Center for Problem-Oriented Policing

Understanding Your Local Problem

The information provided above is only a generalized description of stalking. You must combine the basic facts with a more specific understanding of your local problem. Analyzing the local problem carefully will help you design a more effective response strategy.

Asking the Right Questions

The following are some critical questions you should ask when analyzing your stalking problem. Your answers to these questions will help you choose the most appropriate set of responses later on.

Incidents

  • How many stalking incidents does your agency investigate within a year?
  • When your agency identifies stalking, does it record it? If so, does it record it specifically as stalking, or as the particular offense committed during each incident?
  • What percentage of stalking cases involve other offenses (e.g., homicide, domestic violence, threats, harassing phone calls, child abuse, pet abuse, theft, vandalism)? Conversely, what percentage of those offenses involve stalking? For example, what percentage of domestic violence incidents are part of a stalking pattern?
  • Does your agency have data systems for tracking repeat offenses (by offender, victim, and location)?
  • To what extent are stalkers using advanced technology such as global positioning systems, wireless remote cameras, and invasive computer programs to stalk victims?

Victims

  • How many stalking victims are there in your jurisdiction? (Consider conducting a local victimization survey, rather than relying on police reports.)
  • What percentage of stalking victims report it to the police?
  • What physical injuries do victims suffer? What psychological harm? What other harms (e.g., missed work or school, job loss, moving expenses)?
  • Do particular populations in your community appear to be targeted for stalking?

Offenders

  • What percentage of stalkers have stalked more than one victim?
  • What is the relationship between stalkers and victims?
  • What percentage of stalkers are strangers to their victims? Acquaintances? Former lovers or spouses?
  • Have stalkers had multiple contacts with the criminal justice system? Have they been convicted of stalking before?
  • Do stalkers routinely violate protective orders? Bail conditions?
  • Are stalkers monitored while cases are pending?
  • Do stalkers contact victims while cases are pending?
  • Do stalkers access information about victims once a case has been initiated, such as where they live or work?
  • Are stalkers held accountable when they violate bond or probation conditions?
  • Do stalking incidents occur at particular locations, such as victims' workplaces or homes?
  • Do stalking incidents occur at certain times of the day, days of the week, or times of the year (e.g., when children are not home, in the middle of the night, on weekends, around holidays or other special days)?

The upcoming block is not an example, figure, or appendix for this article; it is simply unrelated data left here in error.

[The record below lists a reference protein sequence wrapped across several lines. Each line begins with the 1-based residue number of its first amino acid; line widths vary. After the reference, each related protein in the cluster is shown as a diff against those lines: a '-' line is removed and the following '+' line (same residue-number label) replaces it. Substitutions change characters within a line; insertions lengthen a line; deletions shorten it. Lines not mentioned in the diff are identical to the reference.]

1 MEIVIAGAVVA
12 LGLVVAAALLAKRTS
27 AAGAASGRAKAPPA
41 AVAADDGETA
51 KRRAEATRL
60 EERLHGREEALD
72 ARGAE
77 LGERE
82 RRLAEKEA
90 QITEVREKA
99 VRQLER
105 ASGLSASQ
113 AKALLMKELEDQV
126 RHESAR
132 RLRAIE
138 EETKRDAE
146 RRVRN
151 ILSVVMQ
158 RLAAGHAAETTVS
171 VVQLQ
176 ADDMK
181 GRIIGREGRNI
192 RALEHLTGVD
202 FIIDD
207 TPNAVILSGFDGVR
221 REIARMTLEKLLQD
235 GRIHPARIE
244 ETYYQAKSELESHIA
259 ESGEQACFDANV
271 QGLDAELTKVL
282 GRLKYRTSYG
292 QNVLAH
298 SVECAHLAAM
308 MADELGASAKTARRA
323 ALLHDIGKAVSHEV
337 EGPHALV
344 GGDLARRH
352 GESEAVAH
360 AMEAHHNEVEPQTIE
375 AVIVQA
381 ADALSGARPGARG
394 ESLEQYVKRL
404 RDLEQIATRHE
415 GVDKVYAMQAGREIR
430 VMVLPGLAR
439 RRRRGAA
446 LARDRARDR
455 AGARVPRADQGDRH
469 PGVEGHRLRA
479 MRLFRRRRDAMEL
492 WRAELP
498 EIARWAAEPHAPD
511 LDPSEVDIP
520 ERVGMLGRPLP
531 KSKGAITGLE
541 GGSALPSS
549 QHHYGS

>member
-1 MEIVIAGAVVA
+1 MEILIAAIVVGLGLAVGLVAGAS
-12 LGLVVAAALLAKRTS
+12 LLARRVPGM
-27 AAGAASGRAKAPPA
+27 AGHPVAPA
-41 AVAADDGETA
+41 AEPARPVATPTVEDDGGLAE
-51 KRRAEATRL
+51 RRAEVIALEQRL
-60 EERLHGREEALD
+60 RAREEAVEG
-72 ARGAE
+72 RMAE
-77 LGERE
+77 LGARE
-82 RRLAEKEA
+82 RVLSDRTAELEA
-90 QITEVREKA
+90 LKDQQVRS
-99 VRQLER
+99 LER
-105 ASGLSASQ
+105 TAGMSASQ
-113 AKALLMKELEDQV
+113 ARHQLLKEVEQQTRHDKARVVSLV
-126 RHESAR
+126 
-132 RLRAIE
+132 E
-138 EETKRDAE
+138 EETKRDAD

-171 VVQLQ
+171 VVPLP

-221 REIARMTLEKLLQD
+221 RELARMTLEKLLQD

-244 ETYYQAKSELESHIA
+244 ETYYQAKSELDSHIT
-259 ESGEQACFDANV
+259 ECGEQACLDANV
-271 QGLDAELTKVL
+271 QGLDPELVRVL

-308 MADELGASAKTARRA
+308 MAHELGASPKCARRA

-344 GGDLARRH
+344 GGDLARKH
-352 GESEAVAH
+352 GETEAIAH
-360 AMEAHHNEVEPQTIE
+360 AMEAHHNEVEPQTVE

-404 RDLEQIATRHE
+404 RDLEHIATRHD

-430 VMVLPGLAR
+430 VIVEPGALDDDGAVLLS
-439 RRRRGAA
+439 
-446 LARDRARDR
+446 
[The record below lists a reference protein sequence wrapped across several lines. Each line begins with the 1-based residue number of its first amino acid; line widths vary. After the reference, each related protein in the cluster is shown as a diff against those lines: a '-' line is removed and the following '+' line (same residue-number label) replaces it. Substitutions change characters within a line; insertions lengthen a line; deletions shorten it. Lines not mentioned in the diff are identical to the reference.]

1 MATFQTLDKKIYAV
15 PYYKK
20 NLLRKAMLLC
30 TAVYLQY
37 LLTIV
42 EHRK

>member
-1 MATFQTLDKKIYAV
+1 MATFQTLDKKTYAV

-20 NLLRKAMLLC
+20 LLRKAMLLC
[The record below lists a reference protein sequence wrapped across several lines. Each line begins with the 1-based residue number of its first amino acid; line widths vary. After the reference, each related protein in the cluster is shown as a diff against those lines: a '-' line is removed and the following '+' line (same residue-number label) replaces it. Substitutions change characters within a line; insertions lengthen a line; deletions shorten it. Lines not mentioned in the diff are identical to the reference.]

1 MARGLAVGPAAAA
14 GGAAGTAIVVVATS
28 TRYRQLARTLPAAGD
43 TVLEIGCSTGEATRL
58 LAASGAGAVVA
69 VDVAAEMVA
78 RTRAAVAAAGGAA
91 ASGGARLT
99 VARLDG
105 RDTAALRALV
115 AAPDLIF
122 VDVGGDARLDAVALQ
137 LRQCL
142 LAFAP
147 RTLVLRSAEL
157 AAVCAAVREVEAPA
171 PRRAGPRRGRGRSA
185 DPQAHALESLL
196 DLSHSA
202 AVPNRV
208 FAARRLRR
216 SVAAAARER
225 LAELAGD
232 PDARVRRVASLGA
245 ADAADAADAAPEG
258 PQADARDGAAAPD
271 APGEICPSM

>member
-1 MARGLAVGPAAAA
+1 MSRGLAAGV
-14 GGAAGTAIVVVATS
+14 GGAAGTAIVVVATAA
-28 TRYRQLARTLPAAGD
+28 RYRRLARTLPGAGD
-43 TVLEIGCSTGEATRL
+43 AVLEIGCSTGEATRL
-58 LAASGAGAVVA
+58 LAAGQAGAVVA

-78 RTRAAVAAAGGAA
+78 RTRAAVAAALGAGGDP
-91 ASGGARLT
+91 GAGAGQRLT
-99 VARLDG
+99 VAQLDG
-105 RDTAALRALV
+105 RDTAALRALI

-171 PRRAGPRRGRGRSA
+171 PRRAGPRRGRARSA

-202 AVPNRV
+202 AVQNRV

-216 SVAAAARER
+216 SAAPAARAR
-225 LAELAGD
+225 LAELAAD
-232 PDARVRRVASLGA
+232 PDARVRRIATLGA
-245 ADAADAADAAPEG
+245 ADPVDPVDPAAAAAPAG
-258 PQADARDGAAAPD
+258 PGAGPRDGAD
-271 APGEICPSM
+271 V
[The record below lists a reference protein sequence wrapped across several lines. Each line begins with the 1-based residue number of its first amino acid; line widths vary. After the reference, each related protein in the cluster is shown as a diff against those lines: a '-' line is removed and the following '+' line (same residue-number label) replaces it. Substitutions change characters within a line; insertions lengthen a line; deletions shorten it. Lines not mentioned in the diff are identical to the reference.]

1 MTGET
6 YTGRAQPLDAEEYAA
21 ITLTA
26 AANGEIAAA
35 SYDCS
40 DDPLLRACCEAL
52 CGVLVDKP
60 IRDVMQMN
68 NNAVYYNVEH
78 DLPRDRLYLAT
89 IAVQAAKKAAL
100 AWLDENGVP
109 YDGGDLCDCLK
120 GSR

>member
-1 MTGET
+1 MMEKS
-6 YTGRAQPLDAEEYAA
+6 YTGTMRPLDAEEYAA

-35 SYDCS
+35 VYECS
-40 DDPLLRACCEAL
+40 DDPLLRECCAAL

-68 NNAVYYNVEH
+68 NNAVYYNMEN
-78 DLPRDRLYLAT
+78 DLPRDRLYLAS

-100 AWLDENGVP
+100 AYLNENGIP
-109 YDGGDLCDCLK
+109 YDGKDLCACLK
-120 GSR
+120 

Current Responses

  • How does your agency currently respond to stalking?
  • How is the problem addressed by patrol officers? Investigators? Victim advocates?
  • Does your agency have a written policy or protocol for responding to stalking or potential stalking incidents?
  • What training do officers receive on stalking?
  • How do other agencies (prosecutor's offices, courts, victims' assistance organizations) handle stalking cases?
  • What services are provided to stalking victims? How are victims made aware of those services?
  • Do you currently have formal cooperative agreements with other law enforcement agencies at the local, state, and federal levels in stalking cases?
  • Does your agency routinely work with community social service agencies on stalking cases?
  • Has your community developed a multidisciplinary response to stalking?
  • What systems are in place to monitor convicted stalkers? Are they effective?
  • Does your agency routinely check for ways that offenders can contact or access information about victims while they are incarcerated or when their cases are pending?
  • Do you believe the laws in your jurisdiction provide adequate legal authority to address stalking?
  • What percentage of stalking charges result in conviction?
  • What types of sentences do stalkers receive when convicted? To what extent do they comply with sentence terms?

Measuring Your Effectiveness

Measurement allows you to determine to what degree your efforts have succeeded, and suggests how you might modify your responses if they are not producing the intended results. You should take measures of your problem before you implement responses, to determine how serious the problem is, and after you implement them, to determine whether they have been effective. (For more detailed guidance on measuring effectiveness, see the companion guide to this series, Assessing Responses to Problems: An Introductory Guide for Police Problem-Solvers.)

The following are potentially useful measures of the effectiveness of responses to stalking:

  • increased number of stalking complaints (this may indicate that victims are more willing to report it),
  • shorter time between the first and last stalking incidents,
  • reduced harm suffered by victims,
  • increased number of stalking cases in which charges are filed,
  • increased conviction rate,
  • increased number of arrests for violations of protective orders,
  • increased victim satisfaction with police handling of their cases, and
  • increased victim perception of safety.